Larry and Lynne Moisey never feel like they are completely alone in Larimer Mansion Bed & Breakfast.
The couple, who live in the 221-year-old house in North Huntingdon, believe they might not be the only ones calling the Larimer Mansion home.
About a dozen paranormal investigators with the Pittsburgh-based Hauntings Research came to Larimer Mansion last week to see who, or what else might be living in the house.
Hauntings Research founder Ed Ozosky said his group always wanted to determine if there are any spiritual guests permanently checked into the bed-and-breakfast.
"The Larimer Mansion is pretty well known for alleged paranormal activity," Ozosky said. "We're going in with no assumptions -- we want to go in, conduct an unbiased investigation, and see what turns up."
The Moiseys' first thought something paranormal was happening in the 1980s, after they had just bought the house. Items went missing, only to turn up days or weeks later, in random spots throughout the house. They also heard random voices throughout the house.
As time went by, the Moiseys' encounters became more frequent and intense.
A woman in the window is just one of the spirits that might be calling Larimer House her home, Lynne said.
The Moiseys said one of the most dramatic encounters happened in their bedroom several years ago.
"There was a tall woman, who walked by the foot of the bed and looked at me," Lynne recalled. "She walked up to Larry, who was sleeping, and pushed on his chest twice and said: 'Larry, I have something to tell you.'
"When I sat up, she disappeared," Lynne said.
Visitors often ask Lynne about a woman they see looking out of the upstairs windows, clothed in an old-fashioned dress.
"I don't know her name, but I found out there was a woman who lived in the house who had a boyfriend, and she never knew when he was coming," Lynne said. "She would stare out the bedroom windows, looking for his horse and buggy to come down the road."
Lynne said she doesn't really worry about the spirits in Larimer Mansion. Instead, she views them as friendly spirits who love the house as much as she does.
"I feel like they're protective and care for me," she said. "There's just a lot of people who love this house and have a hard time letting go. My biggest fear is that I'll end up haunting this place some day," Lynn said with a chuckle.
Before conducting an investigation, Hauntings Research conducts tours through the house, listening to stories of reported paranormal activity. Upon hearing stories, the group does its best to debunk paranormal claims.
Lisa Hilty, a member of Hauntings Research from Elizabeth, said it's important to find an earthly explanation for paranormal sightings, instead of jumping to conclusions.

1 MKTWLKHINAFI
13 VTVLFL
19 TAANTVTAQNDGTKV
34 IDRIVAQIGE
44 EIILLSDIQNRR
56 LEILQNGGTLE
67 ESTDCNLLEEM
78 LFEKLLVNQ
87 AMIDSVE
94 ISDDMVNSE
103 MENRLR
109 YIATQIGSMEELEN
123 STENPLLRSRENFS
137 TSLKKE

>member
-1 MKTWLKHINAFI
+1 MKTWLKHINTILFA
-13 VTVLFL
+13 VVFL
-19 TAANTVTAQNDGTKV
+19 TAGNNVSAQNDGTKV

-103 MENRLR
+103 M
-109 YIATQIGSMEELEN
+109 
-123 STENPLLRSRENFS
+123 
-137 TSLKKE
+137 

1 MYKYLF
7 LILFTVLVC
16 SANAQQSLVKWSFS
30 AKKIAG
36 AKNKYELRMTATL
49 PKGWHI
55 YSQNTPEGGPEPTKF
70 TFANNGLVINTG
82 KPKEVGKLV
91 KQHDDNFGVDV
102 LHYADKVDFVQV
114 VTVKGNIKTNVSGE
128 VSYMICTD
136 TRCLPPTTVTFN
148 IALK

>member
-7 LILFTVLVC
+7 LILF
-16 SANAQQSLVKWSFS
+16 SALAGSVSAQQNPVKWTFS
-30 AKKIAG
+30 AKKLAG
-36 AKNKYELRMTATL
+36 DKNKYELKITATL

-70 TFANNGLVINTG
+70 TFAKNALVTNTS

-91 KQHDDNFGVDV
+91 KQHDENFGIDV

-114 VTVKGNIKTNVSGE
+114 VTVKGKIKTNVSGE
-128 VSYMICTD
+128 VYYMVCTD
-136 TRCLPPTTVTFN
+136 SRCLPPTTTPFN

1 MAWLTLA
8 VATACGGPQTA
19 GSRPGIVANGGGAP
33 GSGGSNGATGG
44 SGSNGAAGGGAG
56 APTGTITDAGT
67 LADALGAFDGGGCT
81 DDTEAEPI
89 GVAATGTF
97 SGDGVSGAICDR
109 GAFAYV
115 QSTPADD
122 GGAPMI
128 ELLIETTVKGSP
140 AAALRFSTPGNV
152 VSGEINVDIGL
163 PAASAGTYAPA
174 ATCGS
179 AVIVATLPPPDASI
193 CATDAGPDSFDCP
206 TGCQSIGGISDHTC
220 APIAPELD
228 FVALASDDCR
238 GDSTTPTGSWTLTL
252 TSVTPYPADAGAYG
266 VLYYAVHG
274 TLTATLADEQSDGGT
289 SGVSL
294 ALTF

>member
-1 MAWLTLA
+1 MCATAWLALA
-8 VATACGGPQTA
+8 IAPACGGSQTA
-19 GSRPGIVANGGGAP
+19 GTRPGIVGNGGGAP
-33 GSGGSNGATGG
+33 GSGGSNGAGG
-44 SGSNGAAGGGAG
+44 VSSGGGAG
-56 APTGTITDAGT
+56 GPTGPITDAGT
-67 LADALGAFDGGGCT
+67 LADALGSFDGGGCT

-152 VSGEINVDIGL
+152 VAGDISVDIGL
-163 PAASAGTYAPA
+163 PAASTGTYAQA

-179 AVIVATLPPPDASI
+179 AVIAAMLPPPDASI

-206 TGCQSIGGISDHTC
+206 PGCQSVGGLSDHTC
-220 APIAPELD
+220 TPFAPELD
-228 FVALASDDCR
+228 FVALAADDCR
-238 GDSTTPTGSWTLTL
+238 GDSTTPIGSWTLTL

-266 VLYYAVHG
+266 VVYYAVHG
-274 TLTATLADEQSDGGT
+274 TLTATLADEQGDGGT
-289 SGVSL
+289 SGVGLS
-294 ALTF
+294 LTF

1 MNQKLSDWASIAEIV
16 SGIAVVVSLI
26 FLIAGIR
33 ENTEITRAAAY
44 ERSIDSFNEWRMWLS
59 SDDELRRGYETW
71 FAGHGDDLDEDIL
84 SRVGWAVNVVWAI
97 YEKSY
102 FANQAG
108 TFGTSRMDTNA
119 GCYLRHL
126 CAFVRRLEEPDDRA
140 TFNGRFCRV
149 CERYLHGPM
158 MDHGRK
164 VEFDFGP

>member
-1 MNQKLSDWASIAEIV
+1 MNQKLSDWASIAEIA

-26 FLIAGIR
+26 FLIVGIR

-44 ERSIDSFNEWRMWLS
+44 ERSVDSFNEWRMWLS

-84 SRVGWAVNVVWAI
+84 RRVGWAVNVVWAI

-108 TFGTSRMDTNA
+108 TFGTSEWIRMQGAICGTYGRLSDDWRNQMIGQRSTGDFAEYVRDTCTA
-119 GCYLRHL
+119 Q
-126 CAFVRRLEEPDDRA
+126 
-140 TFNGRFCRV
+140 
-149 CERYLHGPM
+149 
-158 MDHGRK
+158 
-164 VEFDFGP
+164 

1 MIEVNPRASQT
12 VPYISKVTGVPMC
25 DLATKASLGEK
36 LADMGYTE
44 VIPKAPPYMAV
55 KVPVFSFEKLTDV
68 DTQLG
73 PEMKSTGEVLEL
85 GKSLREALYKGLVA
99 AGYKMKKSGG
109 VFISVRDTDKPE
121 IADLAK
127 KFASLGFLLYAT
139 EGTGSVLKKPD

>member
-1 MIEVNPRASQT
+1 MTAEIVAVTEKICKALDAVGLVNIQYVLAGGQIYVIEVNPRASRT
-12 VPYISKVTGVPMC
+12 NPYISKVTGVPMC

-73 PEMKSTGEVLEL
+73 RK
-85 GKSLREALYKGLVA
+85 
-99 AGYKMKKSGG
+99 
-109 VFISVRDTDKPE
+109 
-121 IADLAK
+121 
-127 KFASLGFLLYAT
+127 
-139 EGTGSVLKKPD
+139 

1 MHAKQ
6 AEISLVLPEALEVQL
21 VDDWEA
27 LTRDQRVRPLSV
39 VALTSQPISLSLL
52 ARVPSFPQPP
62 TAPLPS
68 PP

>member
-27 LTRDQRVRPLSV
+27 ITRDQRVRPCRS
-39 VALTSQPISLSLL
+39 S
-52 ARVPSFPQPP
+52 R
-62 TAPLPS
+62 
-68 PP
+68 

For example, Lynne claimed to see spirits in the parlor mirror, which sits above the mantle, whenever they take a photo. The group took several pictures and examined the mirror to make sure it doesn't have any defects, which would affect the picture.
"You have to rule out all natural influences, before assuming it's anything," Hilty said. "You can't assume that every sound, creak or settling board is something paranormal."
Hauntings Research strives to document paranormal activity with photographs and recordings, said Ozosky, who also leads a paranormal-studies class at Community College of Allegheny County's South Campus in West Mifflin.
The group uses several cameras; EMF meters, which are used to find the electromagnetic fields of power sources in homes and on construction sites; and voice recorders to document investigations.
They also use digital-voice recorders, in hope of catching an electric voice phenomenon (EVP), which could be spirits speaking.
All of the group's findings are based on audio, photographic and video findings, Ozosky said.
"It's great to have a personal experience during an investigation, but without some kind of proof, there's no way to prove it actually happened," Ozosky said. "They're interesting experiences, but unless you document them, they really don't count for beans."
During the recent tour of the mansion, Hauntings Research members broke off into several groups, each exploring a different part of the bed-and-breakfast.
Each member was armed with electro-magnetic field detectors, video cameras, digital cameras and digital-voice recorders, in hope of communicating with any Larimer Mansion spirits.
Members spent nearly seven hours investigating the mansion, wrapping up their investigation at 3 a.m.
Hauntings Reserach wraps up an investigation in three to six weeks.
Investigators must view and listen to hours, upon hours of video and audio footage, as well as review each picture taken during an investigation, Ozosky said.
If investigators find something in the footage or photographs, they send it to Hauntings Research's analyzing committee, which double-checks the discovery.
"Once everything is reviewed, we try to pick out the clearest and most obvious occurrences, which cannot be explained, and show it to our clients," Ozosky said. "We usually call that our reveal."
The group plans to meet with the Moiseys and the Norwin Star in October to review the findings.